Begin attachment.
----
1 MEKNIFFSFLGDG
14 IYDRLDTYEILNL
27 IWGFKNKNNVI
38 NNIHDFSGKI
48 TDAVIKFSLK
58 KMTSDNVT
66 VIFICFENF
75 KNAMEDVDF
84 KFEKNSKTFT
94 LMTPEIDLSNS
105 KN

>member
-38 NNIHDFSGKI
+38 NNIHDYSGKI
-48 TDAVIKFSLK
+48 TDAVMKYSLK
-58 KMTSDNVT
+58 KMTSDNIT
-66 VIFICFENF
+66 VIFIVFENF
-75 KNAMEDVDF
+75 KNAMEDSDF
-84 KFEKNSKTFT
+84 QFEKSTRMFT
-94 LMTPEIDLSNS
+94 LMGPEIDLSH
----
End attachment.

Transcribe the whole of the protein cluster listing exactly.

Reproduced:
1 MEKNIFFSFLGDG
14 IYDRLDTYEILNL
27 IWGFKNKNNVI
38 NNIHDFSGKI
48 TDAVIKFSLK
58 KMTSDNVT
66 VIFICFENF
75 KNAMEDVDF
84 KFEKNSKTFT
94 LMTPEIDLSNS
105 KN

>member
-38 NNIHDFSGKI
+38 NNIHDYSGKI
-48 TDAVIKFSLK
+48 TDAVMKYSLK
-58 KMTSDNVT
+58 KMTSDNIT
-66 VIFICFENF
+66 VIFIVFENF
-75 KNAMEDVDF
+75 KNAMEDSDF
-84 KFEKNSKTFT
+84 QFEKSTRMFT
-94 LMTPEIDLSNS
+94 LMGPEIDLSH